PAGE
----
In March of 2009, the City of Burbank's Public Works Fleet Services department applied for the ASE Blue Seal of Excellence, only to receive a letter one month later stating it did not qualify.
The ASE program has very rigorous criteria; to obtain the Blue Seal, at least 75 percent of technicians in a given repair shop must be certified. And, each area of service offered at the shop must be covered by at least one ASE-certified professional. As of April 2009, Burbank needed five more certifications to be eligible, according to the City's Public Works Fleet Superintendent, David Rodriguez.
Therefore, a few technicians on the Burbank team stepped up to the plate to take on the responsibility of completing the final certifications.
Included in that handful was Johnny Stein, a dealership technician with 20 years of mechanic experience - 10 years at a dealership and another 10 years at independent shops - under his belt. He came to Burbank with an ASE masters certification for Automobile and Light Trucks (A series) in addition to the Advanced Engine Performance Specialist certification (L1).
"Right after I started here, I also got the four other required truck ASEs - we all pitched in as a team to try and finish off all of the certifications that we needed for the Blue Seal," Stein said. "It's a lot to study for, and a lot of the information varies," Stein said.
Each test contains an average of 40-70 multiple choice questions that measure knowledge through practice problems encountered in day-to-day work situations.
"I usually like to start studying for the testing about a month or two months out, and I study usually during our breaks here at work and at lunchtime," Stein said. "Then I'll go home and dedicate at least one hour per night the month before the testing."
ASE offers testing only twice a year, and it is priced anywhere between $30-60 per test plus a $36 registration fee. Stein's total cost landed around $190 - most of it reimbursed by Burbank's fleet department.
Rex Richardson, also a technician for the City of Burbank, volunteered to obtain more ASE certifications to qualify the repair shop. Similar to Stein, he already had a light-duty master certification, but wanted to learn more about the heavy-duty realm. After passing the basic heavy-duty certification test, he continued on to receive his master certification as well.
"I found out I was working on some heavy-duty things, and that's when I started getting interested in the ASE master [certification] in it," Richardson said. "It gave me a lot of education actually. Even though you think you know a lot, you will pick up a lot from reading that book and studying the testing materials - it's a really good program."
The City of Burbank's Public Works Fleet Services department repairs a diverse range of conventional and alternative-fuel vehicles, and has about 600 pieces of equipment in-house. The shop is divided into four main sections - police, light-duty, refuse, and heavy-duty. According to Rodriguez, there are many business benefits from having technicians with a broad knowledge base from testing for the ASE certifications.
"If one section is slow and the other section needs help, we have the capability of moving people around, and they will have the knowledge to work on different types of vehicles," Rodriquez said. "The driving force behind getting certified is to show our customers that when they bring their vehicle to our shop, they're being repaired by certified professionals. Hopefully it will give them an added sense of comfort and confidence in our repairs."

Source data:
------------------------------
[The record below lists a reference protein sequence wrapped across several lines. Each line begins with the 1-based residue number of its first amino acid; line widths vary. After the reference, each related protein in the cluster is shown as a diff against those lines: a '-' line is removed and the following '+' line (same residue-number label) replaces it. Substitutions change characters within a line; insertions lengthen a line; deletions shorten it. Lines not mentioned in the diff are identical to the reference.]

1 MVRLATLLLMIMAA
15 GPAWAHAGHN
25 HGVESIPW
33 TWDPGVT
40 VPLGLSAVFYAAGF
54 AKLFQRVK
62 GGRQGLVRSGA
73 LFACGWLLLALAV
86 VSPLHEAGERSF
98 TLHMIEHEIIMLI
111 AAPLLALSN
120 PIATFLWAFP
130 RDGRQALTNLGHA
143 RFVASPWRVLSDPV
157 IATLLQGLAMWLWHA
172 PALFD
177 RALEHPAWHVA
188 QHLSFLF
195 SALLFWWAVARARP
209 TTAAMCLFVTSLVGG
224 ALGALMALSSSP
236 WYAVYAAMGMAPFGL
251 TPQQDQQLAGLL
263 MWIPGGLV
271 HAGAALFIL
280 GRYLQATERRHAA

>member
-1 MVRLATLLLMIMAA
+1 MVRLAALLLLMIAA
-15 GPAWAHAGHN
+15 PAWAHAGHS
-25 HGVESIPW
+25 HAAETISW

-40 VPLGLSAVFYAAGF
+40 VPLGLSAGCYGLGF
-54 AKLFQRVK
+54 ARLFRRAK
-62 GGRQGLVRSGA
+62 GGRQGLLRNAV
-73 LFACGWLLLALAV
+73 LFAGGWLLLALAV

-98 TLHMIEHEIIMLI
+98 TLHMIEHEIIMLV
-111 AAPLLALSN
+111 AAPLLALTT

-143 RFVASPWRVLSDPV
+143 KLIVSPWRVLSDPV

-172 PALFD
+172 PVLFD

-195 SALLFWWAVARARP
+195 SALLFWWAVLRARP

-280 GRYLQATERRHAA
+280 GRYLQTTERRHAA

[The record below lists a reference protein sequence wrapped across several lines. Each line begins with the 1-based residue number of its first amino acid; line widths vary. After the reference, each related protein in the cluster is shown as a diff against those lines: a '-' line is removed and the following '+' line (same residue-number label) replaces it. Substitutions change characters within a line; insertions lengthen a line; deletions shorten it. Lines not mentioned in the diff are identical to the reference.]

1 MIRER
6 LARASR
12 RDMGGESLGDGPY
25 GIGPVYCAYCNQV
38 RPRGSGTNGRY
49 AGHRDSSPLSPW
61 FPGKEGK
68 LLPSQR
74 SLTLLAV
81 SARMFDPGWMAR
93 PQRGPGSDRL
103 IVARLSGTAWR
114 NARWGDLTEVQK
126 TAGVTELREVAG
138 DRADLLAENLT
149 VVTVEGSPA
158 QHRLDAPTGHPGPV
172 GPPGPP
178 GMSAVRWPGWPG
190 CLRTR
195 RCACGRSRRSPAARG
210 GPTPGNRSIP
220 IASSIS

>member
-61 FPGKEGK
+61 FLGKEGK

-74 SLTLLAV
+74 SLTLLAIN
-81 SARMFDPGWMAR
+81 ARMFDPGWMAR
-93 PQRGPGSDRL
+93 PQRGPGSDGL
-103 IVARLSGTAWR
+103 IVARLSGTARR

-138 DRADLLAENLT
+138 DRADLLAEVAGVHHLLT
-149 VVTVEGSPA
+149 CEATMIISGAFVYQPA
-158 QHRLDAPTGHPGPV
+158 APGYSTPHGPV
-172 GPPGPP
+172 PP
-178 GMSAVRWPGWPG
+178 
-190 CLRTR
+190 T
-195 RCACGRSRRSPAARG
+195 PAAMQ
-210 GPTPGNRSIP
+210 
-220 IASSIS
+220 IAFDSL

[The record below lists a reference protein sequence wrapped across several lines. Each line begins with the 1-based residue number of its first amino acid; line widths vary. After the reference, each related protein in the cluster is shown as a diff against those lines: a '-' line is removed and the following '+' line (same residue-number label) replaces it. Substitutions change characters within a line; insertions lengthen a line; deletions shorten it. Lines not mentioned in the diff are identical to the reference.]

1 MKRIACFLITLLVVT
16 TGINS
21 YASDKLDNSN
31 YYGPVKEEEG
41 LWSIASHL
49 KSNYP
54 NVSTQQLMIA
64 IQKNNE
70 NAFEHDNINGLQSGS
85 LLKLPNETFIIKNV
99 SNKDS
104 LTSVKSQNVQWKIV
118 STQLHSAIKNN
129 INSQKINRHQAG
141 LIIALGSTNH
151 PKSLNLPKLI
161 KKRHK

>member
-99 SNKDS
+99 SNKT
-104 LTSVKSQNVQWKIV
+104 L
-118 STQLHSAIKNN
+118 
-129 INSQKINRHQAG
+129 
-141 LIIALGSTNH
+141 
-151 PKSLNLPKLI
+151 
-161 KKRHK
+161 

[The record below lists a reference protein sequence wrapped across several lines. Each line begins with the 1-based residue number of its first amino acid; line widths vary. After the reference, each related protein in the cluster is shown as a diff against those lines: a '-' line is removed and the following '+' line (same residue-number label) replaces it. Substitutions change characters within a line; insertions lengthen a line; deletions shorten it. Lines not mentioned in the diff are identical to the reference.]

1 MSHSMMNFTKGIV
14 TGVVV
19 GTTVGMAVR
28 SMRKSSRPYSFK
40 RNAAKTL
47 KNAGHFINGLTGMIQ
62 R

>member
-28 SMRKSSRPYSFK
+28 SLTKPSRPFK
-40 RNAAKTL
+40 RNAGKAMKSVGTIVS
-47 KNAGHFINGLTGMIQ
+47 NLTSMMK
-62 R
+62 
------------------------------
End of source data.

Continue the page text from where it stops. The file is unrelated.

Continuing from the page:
The technician to take the last test that finally qualified the City of Burbank's fleet department for ASE's Blue Seal of Excellence was Chris Whitney. He took the H5 exam, which tests a technician's knowledge in suspension and steering for transit buses.
Whitney came from a Ford dealership and had performed everything from heavy line engine transmissions to tune-up diagnoses and repairs on cars and trucks. However, it wasn't until he came to Burbank that he had to deal with large-scale transit vehicles.
"I think it's very crucial that you're open-minded about everything that you work on here in the city," Whitney said. "Everybody is a team here, so you want to be able to try to back up other technicians if they get overloaded in another department."
He took the ASE tests not only to help qualify his repair shop for the Blue Seal of Excellence, but also to gain a stronger personal skill set.
"It takes a lot of studying and a lot of preparation to make sure you pass tests like these ones," said Whitney. "But it's worth it."
After earning the outstanding certifications and reapplying to ASE, The City of Burbank's Public Works Fleet department was recognized with the ASE Blue Seal of Excellence in October. The City of Burbank is one of 24 public sector fleets within 300 miles that have attained this recognition.
Becoming ASE certified functions as a great source of inspiration to the shop's employees. Currently 100 percent of the shop's 13 technicians are ASE certified, four of whom are double-master certified, while seven are master technicians. Whitney holds a master certification in light-duty maintenance and seven certifications in heavy-duty. Since becoming Blue-Seal recognized, Stein earned another four certifications, becoming double-master ASE-certified. Techs altogether hold 123 ASE certifications.
According to Rodriquez, the repair shop plans to proudly display the official ASE banner on its storefront window in addition to creating a wall to hang the technicians' certifications.
"We want our customers to see these certifications," said Rodriguez. "Everyone worked hard, and we want to make our customers feel more comfortable and confident in us."